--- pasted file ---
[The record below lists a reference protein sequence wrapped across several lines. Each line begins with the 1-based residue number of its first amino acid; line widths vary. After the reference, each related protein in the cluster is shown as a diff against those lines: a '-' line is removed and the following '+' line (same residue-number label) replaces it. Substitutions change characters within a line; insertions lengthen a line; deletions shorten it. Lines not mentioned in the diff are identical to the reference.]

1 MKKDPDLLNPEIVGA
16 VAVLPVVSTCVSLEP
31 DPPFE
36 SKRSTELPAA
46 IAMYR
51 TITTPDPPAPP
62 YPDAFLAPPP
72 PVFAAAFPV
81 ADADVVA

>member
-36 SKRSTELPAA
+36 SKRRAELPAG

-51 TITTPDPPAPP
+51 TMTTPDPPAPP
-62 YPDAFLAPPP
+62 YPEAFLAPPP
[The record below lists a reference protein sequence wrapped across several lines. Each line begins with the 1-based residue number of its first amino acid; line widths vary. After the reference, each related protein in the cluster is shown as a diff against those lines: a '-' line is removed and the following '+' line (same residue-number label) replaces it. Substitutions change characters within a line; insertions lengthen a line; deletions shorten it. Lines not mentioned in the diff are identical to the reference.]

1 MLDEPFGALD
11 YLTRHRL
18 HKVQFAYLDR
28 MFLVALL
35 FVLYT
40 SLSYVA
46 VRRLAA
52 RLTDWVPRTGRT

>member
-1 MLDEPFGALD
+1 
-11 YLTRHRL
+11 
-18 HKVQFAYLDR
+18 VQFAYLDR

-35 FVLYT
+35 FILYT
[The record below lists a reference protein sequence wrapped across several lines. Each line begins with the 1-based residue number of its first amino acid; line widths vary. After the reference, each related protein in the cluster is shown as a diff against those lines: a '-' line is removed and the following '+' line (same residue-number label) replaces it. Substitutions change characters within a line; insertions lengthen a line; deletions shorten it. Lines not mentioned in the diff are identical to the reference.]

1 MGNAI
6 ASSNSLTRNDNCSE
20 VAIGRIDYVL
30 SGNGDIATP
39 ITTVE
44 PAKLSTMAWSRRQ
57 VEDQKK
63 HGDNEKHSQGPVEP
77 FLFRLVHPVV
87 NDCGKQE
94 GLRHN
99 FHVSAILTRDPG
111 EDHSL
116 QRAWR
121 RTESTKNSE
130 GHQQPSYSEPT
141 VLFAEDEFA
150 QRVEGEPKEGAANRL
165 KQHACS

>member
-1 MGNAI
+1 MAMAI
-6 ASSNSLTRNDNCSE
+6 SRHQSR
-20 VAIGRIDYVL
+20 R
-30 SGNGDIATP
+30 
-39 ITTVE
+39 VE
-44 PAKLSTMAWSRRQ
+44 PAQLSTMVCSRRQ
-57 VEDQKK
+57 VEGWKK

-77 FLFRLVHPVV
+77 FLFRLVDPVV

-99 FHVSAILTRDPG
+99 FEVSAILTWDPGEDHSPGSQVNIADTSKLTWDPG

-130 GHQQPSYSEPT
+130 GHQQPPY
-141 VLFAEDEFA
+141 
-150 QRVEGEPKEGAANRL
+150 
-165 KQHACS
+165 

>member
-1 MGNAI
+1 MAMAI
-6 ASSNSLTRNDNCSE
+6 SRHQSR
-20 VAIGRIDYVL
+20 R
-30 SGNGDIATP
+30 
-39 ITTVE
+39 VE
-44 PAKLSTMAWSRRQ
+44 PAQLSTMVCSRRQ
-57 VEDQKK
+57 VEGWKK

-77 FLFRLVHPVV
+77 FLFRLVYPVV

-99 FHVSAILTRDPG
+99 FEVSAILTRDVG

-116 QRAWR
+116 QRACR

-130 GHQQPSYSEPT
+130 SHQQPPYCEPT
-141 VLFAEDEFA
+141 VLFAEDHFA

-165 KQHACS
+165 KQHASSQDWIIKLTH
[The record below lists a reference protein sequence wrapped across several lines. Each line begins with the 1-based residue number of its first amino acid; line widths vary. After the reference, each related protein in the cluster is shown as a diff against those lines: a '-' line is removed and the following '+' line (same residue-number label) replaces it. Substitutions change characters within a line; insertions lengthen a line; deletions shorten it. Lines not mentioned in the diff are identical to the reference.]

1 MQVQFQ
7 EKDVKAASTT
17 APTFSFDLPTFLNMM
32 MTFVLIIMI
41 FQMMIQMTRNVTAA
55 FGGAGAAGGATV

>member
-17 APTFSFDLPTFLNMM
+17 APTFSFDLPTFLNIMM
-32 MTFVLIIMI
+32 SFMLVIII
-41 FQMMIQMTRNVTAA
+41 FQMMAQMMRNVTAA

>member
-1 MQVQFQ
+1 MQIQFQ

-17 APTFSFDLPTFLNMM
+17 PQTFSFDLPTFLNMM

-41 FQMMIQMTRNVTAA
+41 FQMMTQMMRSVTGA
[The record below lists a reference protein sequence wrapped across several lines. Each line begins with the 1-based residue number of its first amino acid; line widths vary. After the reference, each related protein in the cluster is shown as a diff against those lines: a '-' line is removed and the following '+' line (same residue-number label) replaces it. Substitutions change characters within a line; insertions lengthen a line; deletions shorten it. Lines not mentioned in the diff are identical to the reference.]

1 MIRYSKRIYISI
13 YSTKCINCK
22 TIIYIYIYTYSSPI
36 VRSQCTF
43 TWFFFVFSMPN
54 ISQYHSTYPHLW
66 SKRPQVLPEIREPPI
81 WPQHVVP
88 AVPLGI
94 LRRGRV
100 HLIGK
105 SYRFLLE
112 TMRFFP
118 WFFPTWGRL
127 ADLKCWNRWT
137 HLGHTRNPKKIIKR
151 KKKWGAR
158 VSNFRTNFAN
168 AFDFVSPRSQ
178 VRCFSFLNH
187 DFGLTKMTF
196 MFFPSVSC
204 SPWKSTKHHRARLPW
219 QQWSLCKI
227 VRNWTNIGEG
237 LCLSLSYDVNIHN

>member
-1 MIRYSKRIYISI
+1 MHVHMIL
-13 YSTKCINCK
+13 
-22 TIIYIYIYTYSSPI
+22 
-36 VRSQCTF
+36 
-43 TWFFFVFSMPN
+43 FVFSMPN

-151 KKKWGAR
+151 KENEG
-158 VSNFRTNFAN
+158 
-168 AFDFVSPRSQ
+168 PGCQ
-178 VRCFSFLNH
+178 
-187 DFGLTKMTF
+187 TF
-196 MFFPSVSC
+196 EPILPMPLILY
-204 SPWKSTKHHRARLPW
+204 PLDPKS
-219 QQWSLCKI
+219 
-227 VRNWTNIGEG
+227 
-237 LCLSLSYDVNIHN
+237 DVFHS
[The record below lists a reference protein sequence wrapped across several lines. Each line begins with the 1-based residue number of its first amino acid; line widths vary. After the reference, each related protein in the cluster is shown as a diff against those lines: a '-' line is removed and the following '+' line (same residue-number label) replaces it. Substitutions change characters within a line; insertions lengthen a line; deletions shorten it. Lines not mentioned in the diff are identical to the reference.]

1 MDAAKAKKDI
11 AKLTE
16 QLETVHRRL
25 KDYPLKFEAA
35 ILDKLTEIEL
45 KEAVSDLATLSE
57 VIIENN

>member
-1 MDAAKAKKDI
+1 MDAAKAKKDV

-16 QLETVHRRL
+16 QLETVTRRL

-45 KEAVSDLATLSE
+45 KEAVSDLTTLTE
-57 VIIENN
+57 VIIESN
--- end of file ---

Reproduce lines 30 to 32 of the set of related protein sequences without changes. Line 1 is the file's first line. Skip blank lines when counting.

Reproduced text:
-11 YLTRHRL
+11 
-18 HKVQFAYLDR